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Life can be blue for Walworth County Democrats

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Darryl Enriquez
July 23, 2011
— A rally here of 50 protesters of Gov. Scott Walker’s policies was ignited Friday when a pickup truck driver made a rude gesture aimed at the protesters. They responded with sarcastic “thank yous.”

Another motorist shouted at the top of his lungs for a half of a city block “God bless Scott Walker.”


The protesters were also told by passing motorists to “get a life.”


Such is the life of the underdog Democrats in largely Republican Walworth County.


The protesters gathered at a busy intersection at the old courthouse in Elkhorn where they were seen and heard by a lot of passing vehicles. Depending on who was behind the wheel, members of the group were either regarded as heroes or goats. Some onlookers seemed to regard their efforts as irrelevant.


Regardless, it didn’t extinguish their need to broadcast their message.


Organizers said 103 people attended the protest.


Terry Williams, a former Delavan municipal judge, said he can’t help who he is and kept shouting protest slogans and marching with his colleagues.


“I’m sure being a Democrat doesn’t bring me much legal business in Walworth County,” Williams said. He is a private-practice lawyer in Sharon and former head of the Walworth County Democratic Party.


Rob Zerban, a Kenosha businessman who is running as a Democrat in the 2012 fall election against Rep. Paul Ryan, R-Wis.


“I don’t know that we can turn Walworth County completely blue, but we can stop Ryan from getting some votes from here,” Zerban said.


Past Democrats have found Walworth County a tough nut to crack when stumping for votes, according to Janesville Gazette research.


Herb Kohl and William Proxmire have been the only Democrats to make inroads here. Kohl’s only loss in Walworth County was to Susan Engeleiter by an 18,081 to 12,813-vote margin in the 1988 race. Kohl captured the county in all of his elections after that.


It’s been all red in every other race:


Ron Johnson thumped Russ Feingold 22,429 to 12,379 in 2010 U.S. Senate race


Scott Walker crushed Tom Barrett 22,731 to 11,870 in the 2010 governor’s race


John McCain edged Barack Obama 25,485 to 24,177 in the 2008 presidential race


Mark Green won over incumbent Jim Doyle 18,781 to 14,154 in the 2006 gubernatorial race


Scott McCallum beat Doyle here 13,319 to 9,764 in the 2002 race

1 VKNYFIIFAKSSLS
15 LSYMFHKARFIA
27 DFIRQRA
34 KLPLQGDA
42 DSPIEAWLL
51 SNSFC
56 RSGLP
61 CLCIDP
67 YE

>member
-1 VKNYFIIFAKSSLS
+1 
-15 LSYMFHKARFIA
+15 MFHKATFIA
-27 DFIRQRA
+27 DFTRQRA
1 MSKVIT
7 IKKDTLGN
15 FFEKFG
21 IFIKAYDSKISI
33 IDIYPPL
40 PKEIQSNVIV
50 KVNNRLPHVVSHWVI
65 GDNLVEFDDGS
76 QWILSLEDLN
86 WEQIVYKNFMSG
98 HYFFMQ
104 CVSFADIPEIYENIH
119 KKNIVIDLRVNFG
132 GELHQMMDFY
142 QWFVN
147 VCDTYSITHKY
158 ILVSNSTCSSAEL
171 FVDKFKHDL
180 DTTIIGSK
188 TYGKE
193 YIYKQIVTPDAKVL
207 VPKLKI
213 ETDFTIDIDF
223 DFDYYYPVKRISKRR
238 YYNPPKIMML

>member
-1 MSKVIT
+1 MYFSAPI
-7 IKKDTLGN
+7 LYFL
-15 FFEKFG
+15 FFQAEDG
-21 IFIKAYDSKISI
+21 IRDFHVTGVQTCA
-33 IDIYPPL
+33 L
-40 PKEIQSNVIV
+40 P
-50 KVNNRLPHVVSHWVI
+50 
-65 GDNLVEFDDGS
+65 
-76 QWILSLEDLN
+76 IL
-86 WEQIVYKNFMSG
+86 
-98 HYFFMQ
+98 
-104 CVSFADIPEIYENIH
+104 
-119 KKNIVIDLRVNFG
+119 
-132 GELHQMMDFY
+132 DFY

Similar numbers can be found in presidential and gubernatorial elections dating back to 1978.


So, what’s the point of a Democratic rally in Elkhorn?


Lars Prip of Afton attended the rally with his family, which included 9-year-old Taveon Prip.


The elder Prip waved what he called a Liberty flag that was reminiscent of the American Revolutionary War as he stood on a street curb.


He said the flag represented people who are under attack by Walker just as freedom-loving people were by the British.


Prip said he doesn’t expect one small street rally to make a big impact on state politics, but many rallies will prompt change.


“Every little bit helps,” Prip said. “Everything we do will make a difference.”


Taveon enjoyed his role of blowing a duck call while waving a protest poster.


“My grandpa brought me here,” an excited Taveon said with pride as protesters chanted “this is what democracy looks like.”


Prip patted the head of his grandson.


Rally organizer Ellen Holly, an Elkhorn Middle School teacher, said the numbers of protesters are growing in conservative Walworth County. Residents who were not politically motivated before are now getting out of their homes and walking the pavement, she said.


By rally’s end more drivers were blowing their horns in support of the protesters.


The driver of a septic tank truck waved and honked his horn in support.


A passerby gave a protester a $10 bill to drop into the group’s donation jar. Prip heartily waved his flag. His grandson honked away on the duck call.



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